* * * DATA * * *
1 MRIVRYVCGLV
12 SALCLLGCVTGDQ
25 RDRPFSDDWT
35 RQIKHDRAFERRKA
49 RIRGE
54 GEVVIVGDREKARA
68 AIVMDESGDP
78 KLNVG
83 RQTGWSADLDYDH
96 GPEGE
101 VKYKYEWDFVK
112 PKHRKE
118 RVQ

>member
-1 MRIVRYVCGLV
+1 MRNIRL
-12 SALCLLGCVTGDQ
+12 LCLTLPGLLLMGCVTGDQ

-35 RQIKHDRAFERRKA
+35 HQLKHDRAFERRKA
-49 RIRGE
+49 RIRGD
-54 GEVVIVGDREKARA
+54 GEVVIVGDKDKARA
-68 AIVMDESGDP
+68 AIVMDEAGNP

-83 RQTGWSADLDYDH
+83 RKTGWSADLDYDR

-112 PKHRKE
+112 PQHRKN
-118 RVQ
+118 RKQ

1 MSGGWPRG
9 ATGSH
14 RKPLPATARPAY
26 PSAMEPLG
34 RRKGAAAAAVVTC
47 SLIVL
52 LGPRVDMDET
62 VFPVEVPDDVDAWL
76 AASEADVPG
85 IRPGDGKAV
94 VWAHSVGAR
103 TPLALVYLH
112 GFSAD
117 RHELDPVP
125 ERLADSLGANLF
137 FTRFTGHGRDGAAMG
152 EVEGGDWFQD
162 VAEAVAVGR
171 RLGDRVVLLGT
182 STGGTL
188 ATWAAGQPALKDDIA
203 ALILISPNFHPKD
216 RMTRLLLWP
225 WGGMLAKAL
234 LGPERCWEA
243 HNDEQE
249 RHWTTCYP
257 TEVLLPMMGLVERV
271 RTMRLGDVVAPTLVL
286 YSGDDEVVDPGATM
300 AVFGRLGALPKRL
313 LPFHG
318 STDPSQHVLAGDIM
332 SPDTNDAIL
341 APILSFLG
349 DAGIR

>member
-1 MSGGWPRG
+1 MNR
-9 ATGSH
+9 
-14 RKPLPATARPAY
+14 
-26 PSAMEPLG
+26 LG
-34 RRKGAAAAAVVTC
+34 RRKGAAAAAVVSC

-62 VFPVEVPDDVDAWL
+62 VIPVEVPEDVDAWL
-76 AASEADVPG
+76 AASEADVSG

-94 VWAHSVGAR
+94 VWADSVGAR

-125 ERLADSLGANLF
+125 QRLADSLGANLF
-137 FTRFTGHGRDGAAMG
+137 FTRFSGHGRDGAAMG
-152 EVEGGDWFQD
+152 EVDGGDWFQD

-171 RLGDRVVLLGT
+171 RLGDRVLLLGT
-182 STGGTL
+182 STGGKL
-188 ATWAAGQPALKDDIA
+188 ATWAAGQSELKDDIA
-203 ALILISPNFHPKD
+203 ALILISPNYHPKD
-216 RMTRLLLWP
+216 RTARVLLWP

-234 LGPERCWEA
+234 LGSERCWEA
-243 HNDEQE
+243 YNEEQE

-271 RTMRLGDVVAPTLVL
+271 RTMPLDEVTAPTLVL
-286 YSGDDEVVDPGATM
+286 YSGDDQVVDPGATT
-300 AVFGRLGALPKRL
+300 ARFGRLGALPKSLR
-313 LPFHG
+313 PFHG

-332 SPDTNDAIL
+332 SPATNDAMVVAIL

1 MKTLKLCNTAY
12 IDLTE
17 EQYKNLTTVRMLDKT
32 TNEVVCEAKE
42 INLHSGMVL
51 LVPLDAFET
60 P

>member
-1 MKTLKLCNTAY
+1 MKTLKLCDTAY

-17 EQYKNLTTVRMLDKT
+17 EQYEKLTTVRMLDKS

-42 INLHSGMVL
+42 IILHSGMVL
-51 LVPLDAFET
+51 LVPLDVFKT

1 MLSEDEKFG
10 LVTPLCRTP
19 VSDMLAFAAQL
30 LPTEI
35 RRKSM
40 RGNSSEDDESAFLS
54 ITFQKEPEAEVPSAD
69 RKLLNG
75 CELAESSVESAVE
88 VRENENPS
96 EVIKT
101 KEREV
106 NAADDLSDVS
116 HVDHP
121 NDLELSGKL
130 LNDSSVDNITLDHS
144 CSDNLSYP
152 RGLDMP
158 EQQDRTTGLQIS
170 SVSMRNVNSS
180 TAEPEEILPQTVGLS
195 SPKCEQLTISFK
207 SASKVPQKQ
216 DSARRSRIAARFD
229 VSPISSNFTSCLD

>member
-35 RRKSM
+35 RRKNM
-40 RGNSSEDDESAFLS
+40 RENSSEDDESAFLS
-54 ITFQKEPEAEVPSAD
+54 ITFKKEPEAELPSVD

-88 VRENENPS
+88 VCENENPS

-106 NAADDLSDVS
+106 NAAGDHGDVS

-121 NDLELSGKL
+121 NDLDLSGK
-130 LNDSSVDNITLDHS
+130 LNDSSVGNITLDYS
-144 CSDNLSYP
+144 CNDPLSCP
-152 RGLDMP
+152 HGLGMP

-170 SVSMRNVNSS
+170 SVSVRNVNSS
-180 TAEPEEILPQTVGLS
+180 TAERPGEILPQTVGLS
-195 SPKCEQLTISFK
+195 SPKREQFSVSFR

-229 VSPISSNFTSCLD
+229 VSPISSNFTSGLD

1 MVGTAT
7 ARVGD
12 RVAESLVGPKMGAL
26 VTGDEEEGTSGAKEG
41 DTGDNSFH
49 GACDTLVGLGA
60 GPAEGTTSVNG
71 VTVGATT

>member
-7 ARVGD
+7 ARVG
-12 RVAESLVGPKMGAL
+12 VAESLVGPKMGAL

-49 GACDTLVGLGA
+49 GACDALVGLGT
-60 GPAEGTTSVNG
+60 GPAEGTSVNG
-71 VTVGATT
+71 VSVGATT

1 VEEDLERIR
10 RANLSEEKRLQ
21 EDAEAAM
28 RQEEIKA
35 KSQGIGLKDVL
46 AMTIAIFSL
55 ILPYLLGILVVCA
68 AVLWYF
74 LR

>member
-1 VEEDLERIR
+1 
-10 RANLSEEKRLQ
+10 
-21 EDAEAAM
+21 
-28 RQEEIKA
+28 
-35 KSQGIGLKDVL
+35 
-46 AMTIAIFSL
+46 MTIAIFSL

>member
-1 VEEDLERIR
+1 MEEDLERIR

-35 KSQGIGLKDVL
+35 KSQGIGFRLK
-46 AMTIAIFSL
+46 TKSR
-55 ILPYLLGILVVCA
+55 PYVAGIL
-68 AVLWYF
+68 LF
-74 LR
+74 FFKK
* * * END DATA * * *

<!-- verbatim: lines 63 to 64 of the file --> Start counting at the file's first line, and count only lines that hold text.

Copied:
300 AVFGRLGALPKRL
313 LPFHG